Florida probably won’t get permanent Daylight Saving Time. Congress ruined it.

The Florida Legislature approved it this year, but it's been met with steep opposition in Congress.
Redington Shores at sunset, featuring the Redington Long Pier. [Tampa Bay Times file photo]
Redington Shores at sunset, featuring the Redington Long Pier. [Tampa Bay Times file photo]
Published Oct. 31, 2018|Updated Oct. 31, 2018

The switch between Daylight Saving Time and Standard Time each year is miserable.

It messes with our circadian rhythms. Studies show it leads to more heart attacks and strokes and depression.

About the only consolation is that this Sunday, you get to roll back your clock and get an extra hour of sleep — but one study found the change is so disruptive that you'll end up with a net loss of sleep for the week.
Didn't the Florida Legislature get rid of this?

It did, but, like seemingly everything else, Congress ruined it.

Lawmakers in Tallahassee passed a bill in the spring that would make Florida the first state to make Daylight Saving Time year-round, meaning it would enjoy the later sunsets (and later sunrises) 365 days a year. And, of course, you wouldn't have to change your clocks twice a year.

But to make it reality, Congress needed to approve it. And that's where it appears dead in the water.

Florida Sen. Marco Rubio happily picked up the Legislature's baton in March, introducing two bills that would make Florida's change permanent.
Both have languished, however, against opposition from broadcasters, parent-teacher organizations and others.

"Just like motherhood and apple pie, who's going to say they don't like it?" said Pat Roberts, president of the Florida Association of Broadcasters, which did not take a position on the state bill. "Unless you stop and go 'Whoa, we don't want to be different from New York and Boston and Atlanta.'"

If Florida shifted an hour ahead of the East Coast for half the year, it would dramatically affect networks and viewers. The 11 o'clock news would be on at midnight. Late-night shows would start at 12:30. And the combination of an aging network audience and later show times would be a blow to stations across the state.

"The finance world isn't too excited about it, either, and neither are the airlines," Roberts added.

If the whole country shifted to permanent daylight saving, the industry would be on board "100 percent."

"But I don't think it's going to happen," Roberts said.

Rubio introduced two bills to get Florida on permanent daylight saving. One would make it permanent around the country. The other would merely allow Florida alone to adopt it.

Neither have been heard in the Senate's Commerce, Science and Transportation committee, where Rubio's counterpart, Sen. Bill Nelson, is the ranking Democrat.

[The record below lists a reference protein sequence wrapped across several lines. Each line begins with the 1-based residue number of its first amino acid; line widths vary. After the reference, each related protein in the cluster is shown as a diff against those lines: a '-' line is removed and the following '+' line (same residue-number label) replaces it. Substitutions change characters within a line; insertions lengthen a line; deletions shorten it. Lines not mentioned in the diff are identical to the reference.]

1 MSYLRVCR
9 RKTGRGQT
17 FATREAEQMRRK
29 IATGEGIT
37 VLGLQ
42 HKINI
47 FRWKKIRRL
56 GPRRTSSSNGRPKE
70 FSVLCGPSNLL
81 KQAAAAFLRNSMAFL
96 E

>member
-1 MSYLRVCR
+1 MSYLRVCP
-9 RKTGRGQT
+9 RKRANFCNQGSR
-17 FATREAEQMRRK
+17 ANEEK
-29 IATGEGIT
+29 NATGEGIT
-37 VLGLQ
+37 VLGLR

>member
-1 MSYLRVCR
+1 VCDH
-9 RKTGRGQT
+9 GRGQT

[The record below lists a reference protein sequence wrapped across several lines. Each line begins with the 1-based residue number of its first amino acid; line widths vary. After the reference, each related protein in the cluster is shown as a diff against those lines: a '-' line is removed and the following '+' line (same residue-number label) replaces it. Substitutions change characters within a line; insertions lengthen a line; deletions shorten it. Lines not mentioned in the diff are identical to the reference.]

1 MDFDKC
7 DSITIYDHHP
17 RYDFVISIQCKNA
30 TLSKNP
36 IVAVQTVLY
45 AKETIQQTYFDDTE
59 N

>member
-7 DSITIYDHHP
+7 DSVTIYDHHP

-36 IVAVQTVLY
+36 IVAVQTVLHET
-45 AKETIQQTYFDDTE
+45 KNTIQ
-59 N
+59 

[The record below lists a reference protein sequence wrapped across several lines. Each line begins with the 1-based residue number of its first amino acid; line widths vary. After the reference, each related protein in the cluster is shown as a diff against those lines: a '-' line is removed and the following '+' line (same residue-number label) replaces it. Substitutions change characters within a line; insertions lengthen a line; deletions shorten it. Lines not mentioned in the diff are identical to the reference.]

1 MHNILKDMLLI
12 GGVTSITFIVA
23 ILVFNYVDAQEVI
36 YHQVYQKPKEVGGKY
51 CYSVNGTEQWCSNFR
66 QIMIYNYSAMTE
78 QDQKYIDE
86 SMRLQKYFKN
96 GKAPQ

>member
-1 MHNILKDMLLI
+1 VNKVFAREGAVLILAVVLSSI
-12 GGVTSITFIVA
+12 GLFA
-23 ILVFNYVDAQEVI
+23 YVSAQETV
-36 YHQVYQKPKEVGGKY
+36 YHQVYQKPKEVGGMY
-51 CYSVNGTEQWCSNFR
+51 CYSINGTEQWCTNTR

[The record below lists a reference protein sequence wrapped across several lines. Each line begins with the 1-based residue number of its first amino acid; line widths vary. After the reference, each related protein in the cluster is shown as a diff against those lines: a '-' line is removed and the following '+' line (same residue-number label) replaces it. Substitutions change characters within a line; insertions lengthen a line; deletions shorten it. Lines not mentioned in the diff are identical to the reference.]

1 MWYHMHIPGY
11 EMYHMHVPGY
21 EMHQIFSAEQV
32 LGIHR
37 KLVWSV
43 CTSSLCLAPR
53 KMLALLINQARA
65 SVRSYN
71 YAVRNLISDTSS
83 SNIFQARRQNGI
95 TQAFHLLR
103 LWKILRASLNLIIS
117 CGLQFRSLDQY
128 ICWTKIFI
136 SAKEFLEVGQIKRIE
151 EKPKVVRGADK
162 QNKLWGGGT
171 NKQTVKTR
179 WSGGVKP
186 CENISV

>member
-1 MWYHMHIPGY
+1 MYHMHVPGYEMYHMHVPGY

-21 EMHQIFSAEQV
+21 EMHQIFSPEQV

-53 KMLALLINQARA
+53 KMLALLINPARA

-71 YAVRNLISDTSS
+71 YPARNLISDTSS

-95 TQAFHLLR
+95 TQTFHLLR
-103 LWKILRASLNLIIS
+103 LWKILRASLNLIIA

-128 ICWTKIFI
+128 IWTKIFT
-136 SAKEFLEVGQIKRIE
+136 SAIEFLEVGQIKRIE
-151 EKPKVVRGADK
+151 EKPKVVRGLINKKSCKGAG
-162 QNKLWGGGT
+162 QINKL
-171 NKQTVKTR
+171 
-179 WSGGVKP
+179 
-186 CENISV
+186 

Where Nelson stands on the bills is unclear. His spokesman did not return a request for comment Wednesday.

But Nelson's opponent in next week's election supports the bills. Gov. Rick Scott, who signed the Legislature's bill into law this year, would vote for at least one of the bills if he replaces Nelson, his spokesman said.

"He'd need to review the federal companion bill fully, but Governor Scott obviously supports the bill he signed," said Scott spokesman Chris Hartline.

If neither bill passes in this Congress, Rubio's spokeswoman says he'll introduce them again next year.

The origins of daylight saving go back 100 years, to World War 1, when the U.S. briefly copied Germany's idea to push back clocks an hour to save money on electricity.

The idea became permanent in 1966, when Congress standardized the "spring forward, fall back" dates and times that we know today. Congress allowed states to opt out of it — and some, like Arizona, did — but it did not allow any states to make daylight saving permanent.

The idea of making the days longer year-round came from state Sen. Greg Steube, R-Sarasota, who introduced the bill in the Legislature this year after hearing people in his barbershop complain about how the time changes made it tougher to get their kids to school.

The retail and tourism industries immediately supported his idea, with the extra hour of daylight allowing shoppers and visitors to spend more money.

There are other practical benefits. The U.S. Department of Transportation says it prevents traffic crashes, since more people are driving during daylight. A Brookings Institution study says it prevents robberies, since people are no longer leaving work during the dark.

On the Winter Solstice, the darkest day of the year, sunrise in Florida would be at about 8 a.m. and sunset would be at about 6:30 p.m., rather than of 7 a.m. and 5:30 p.m.

And, simply, people hate the time changes, according to polls. Russia ended its daylight saving in 2014. On Sunday, Europeans, changed their clocks back to standard time, possibly for the last time.

Steube said he did hear concerns from companies who do business with Alabama and Georgia, since Florida would be ahead by an hour half of the year. And school officials have expressed concerned that children would be going to school in the dark.

But Steube, who's now running for Congress, said he'd rather have the daylight later and longer, and he would introduce a bill in the House of Representatives if elected.

"There's no real reason in today's world that we need it," Steube said.

Times reporter Langston Taylor and Miami Herald reporter Alex Daugherty contributed to this report.